The painting will be on loan to the Neue Galerie in New York for an exhibition scheduled for next year entitled Women of Vienna’s Golden Age 1900-1918, which will run from September 2016 to January 2017.  The Neue Galerie is a museum dedicated to early twentieth-century German and Austrian art and design.

Although the Klimt painting will be on display for a short time in New York later next year, the Austrian media predicts that the chances of it becoming permanently publicly accessible are “slim.”

As recently reported by Skate’s earlier this week, four art auction houses with online art trading platforms, namely, Auctionata, Paddle8, Christie’s, and artnet.com AG, generated a combined $144 million in gross merchandise volume (“GMV”) in 2014, which represents on average a doubling of the volume of global online trade compared to 2013.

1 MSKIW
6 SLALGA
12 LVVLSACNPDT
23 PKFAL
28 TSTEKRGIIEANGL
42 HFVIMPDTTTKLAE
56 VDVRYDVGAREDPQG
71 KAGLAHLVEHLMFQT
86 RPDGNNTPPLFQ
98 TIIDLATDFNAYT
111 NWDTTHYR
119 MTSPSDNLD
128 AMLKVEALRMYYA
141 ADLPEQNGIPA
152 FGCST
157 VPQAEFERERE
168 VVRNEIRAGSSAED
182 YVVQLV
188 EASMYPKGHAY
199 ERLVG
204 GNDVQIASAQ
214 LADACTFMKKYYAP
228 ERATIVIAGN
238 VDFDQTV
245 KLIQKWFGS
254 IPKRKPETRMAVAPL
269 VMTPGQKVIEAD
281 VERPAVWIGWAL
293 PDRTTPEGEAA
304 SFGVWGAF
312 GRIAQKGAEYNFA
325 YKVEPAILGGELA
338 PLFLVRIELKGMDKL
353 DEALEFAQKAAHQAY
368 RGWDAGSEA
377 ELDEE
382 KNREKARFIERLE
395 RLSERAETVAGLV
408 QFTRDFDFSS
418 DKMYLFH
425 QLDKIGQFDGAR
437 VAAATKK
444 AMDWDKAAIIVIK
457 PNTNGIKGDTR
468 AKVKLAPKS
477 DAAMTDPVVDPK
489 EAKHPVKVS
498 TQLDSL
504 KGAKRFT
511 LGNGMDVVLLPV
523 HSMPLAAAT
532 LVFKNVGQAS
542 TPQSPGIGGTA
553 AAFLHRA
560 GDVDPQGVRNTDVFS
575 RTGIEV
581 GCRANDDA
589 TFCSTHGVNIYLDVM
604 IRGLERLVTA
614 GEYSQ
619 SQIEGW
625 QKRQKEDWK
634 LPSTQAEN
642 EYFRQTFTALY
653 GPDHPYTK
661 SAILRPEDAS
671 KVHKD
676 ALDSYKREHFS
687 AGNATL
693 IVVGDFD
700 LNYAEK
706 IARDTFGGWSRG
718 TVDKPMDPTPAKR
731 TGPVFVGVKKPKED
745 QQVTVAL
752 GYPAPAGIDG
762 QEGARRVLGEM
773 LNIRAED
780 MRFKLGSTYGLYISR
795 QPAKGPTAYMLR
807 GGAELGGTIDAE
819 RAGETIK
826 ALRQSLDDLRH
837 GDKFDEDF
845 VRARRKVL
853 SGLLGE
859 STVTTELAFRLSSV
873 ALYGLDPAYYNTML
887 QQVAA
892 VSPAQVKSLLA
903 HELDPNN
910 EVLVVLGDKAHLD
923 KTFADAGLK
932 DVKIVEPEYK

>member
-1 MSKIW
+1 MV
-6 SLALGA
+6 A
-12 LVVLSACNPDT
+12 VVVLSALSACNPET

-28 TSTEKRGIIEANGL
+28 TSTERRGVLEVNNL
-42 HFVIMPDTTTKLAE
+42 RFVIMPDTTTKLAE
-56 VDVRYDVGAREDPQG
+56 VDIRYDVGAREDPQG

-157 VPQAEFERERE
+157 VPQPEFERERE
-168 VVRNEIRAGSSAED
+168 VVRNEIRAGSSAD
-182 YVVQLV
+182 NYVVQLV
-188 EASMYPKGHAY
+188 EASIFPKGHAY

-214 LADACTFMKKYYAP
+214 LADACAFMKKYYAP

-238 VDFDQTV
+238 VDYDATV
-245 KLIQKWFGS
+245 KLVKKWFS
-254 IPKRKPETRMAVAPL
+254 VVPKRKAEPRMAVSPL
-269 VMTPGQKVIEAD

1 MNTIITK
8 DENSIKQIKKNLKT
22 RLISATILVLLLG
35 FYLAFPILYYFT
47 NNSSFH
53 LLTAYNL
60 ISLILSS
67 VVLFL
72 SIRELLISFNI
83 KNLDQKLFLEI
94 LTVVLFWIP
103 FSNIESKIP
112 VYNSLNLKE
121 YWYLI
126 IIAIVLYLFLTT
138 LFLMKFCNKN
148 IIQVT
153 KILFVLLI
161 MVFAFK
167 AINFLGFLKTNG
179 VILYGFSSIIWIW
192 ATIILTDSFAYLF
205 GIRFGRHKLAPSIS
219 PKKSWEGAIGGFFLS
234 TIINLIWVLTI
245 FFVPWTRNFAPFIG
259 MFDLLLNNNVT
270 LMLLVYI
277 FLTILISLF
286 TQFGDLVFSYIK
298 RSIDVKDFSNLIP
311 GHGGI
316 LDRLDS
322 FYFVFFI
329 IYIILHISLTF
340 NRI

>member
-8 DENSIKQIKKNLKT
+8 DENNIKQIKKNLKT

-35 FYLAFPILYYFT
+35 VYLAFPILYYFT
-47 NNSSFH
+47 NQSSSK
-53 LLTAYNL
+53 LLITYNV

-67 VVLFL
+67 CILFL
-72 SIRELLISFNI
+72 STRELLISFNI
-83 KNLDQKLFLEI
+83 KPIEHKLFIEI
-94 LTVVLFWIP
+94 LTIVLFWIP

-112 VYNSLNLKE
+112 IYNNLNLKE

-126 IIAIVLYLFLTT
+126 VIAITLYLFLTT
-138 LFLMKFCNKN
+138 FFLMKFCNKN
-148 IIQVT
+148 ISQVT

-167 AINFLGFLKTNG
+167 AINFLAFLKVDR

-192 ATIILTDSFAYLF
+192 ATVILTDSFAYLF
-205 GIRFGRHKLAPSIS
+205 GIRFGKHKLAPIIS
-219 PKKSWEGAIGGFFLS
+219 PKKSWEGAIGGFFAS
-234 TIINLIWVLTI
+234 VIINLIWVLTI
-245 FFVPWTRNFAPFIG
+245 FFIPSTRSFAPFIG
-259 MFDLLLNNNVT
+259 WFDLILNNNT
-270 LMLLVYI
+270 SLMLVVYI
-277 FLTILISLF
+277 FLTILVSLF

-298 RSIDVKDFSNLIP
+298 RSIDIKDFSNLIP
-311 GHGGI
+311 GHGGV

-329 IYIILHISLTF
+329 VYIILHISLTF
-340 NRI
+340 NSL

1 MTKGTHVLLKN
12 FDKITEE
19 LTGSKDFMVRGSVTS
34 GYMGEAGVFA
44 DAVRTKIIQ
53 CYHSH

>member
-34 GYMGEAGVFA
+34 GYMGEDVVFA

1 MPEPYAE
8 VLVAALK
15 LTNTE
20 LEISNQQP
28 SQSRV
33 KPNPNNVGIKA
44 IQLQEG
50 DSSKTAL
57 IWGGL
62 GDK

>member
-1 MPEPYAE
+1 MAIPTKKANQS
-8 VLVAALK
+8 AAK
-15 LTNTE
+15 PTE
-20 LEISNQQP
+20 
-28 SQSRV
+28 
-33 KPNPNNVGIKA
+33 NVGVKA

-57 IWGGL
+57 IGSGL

Berlin-based Auctionata came out on top with 2014 results that provided for an increase in online auction trade volume over that originally anticipated.  Auctionata captured $41 million in GMV sold, which represents a 148% increase in dollar terms to 2013.  These results catapult Auctionata into the top position as the leading global online art trading platform followed by Paddle8, Christie’s, and artnet.com AG.

Paddle8 and artnet.com AG have yet to publish their results, however, Skate’s closely tracks each firm’s online auctions and expects Paddle8 to report about $37-40 million GMV and notes that artnet.com AG is unlikely to exceed $30 million GMV for 2014.

Christie’s experienced a 60% growth compared to 2013 for its online-only sales in 2014 generating $35.1 million GMV.  For further information on Christie’s results, click here.

It will be interesting to see if these top four players for 2014 remain in their respective positions for 2015.  Indeed, the online art trading platform is quickly establishing itself as the way to collect and sell art in the 21st century.